I am using Cableone currently for internet and although it easily fast enough (100mbps) for me to run all my TV through them the data cap is the killer. Having a home of 6 internet users I use about 200+GB of my 300GB every month without trying to run all my TV through the pipe. For my family my guess is if I went to full time TV plus regular internet browsing I could use up to 500-750GB of data maybe more. So I have since backed off from trying it currently until Cableone has a better data cap configuration. I really want to go ONLINE with my TV but at this time it would not be feasible for a big family. If I was a single person or even just a small family it is doable.

    • Dann Albright
      February 22, 2016 at 11:00 pm

      That's a good point—data caps aren't going to be an issue for everyone, but if you have a family, it could be a problem. Especially if there are other factors, like having a big sports fan or someone who works from home in the family. Thanks for sharing this; a lot of people think that worrying about data caps is crazy, but obviously it just depends on your situation!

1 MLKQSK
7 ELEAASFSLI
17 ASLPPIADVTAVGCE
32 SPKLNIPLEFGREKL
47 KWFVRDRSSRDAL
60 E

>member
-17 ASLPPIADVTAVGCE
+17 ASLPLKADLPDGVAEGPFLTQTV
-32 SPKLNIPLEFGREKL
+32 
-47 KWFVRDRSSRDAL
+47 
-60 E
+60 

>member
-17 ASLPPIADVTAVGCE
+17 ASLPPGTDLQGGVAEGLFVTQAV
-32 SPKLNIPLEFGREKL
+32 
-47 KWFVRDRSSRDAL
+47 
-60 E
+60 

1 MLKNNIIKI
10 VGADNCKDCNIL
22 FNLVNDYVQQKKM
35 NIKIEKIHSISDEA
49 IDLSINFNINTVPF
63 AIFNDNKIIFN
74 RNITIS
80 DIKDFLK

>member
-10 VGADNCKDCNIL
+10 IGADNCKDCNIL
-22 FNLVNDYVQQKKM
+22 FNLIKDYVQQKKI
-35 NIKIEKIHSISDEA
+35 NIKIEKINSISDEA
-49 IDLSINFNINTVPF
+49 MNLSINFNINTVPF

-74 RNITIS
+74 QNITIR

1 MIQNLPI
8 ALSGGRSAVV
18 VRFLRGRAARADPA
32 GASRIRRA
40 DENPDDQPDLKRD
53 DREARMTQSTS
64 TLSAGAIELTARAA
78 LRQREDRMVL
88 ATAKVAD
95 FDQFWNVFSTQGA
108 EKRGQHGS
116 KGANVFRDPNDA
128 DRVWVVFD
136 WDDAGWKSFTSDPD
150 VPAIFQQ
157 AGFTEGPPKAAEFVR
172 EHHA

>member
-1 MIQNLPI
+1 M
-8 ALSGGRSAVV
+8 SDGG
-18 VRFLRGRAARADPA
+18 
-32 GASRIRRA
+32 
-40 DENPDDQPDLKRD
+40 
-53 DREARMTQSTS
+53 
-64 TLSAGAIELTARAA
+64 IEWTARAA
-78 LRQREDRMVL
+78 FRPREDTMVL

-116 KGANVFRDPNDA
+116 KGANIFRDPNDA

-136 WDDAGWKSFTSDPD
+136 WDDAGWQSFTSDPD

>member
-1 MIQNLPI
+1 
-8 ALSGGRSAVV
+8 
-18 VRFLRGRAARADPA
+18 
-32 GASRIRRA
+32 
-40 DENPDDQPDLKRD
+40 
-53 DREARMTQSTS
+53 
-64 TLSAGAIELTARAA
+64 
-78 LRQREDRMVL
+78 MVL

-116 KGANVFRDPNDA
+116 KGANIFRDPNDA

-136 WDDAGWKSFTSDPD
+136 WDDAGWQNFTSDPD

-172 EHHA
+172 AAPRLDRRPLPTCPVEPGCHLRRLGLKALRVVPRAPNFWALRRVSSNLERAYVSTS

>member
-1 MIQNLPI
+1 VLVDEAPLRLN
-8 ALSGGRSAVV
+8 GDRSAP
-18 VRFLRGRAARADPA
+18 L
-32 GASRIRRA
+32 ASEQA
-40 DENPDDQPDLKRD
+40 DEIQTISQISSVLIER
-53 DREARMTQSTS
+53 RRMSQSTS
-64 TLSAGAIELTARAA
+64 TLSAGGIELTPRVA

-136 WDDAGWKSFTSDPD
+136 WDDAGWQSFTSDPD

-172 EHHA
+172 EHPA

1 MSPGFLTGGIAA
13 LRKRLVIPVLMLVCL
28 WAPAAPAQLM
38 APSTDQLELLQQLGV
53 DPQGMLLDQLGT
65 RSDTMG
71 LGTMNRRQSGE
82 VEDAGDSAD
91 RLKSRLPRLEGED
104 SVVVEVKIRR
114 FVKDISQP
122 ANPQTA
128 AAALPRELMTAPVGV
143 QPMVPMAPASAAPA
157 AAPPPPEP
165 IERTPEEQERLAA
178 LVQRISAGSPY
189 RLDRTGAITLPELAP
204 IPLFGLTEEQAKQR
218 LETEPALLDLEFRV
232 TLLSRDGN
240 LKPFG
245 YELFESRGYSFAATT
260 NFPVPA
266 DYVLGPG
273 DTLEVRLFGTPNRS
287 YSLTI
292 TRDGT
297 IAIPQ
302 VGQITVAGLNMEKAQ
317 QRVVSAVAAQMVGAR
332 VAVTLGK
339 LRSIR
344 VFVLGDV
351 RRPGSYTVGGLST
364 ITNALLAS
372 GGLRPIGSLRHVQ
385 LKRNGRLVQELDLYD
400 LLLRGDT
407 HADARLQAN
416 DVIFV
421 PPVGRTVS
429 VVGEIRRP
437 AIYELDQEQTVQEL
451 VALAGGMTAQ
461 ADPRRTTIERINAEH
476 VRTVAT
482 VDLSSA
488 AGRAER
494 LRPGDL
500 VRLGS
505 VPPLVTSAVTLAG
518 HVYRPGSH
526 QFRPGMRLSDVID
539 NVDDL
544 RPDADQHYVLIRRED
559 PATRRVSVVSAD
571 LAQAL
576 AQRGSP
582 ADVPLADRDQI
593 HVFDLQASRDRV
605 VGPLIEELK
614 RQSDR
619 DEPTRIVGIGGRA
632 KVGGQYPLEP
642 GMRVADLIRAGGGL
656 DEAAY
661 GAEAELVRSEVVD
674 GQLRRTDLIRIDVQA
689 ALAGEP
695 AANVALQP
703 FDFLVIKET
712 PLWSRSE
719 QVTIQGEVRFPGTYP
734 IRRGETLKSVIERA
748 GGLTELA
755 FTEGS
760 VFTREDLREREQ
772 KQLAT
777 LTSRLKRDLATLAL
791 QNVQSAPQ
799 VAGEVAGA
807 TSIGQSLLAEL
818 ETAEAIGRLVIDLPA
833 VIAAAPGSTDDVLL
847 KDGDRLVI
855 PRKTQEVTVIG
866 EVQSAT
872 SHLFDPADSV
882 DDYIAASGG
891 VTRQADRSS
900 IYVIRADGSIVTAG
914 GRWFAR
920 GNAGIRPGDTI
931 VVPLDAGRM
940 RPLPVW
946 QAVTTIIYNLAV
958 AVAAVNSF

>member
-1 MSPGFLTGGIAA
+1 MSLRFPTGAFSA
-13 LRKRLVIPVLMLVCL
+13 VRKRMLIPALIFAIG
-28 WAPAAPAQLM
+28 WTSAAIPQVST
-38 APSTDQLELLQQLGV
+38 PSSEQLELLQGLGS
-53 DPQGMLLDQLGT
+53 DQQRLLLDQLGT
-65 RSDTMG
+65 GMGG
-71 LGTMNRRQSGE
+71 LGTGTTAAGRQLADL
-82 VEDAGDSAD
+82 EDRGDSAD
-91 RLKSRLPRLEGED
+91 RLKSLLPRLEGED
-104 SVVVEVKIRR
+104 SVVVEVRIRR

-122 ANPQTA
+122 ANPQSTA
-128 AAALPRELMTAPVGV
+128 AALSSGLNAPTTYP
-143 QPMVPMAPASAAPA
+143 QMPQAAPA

16. umdmariachi
    February 19, 2016 at 3:40 pm

    Even when I had cable I kept Netflix and Amazon Prime and used a Playstation 4 to stream.
    I think most people considering cord cutting are likely to already have one or two of the services in addition to the cable subscription, not either or.

    • Dann Albright
      February 22, 2016 at 10:59 pm

      That could be true; if you would be paying for one or two of these services anyway, even if you kept cable, then the cost calculations change quite a bit. Good point!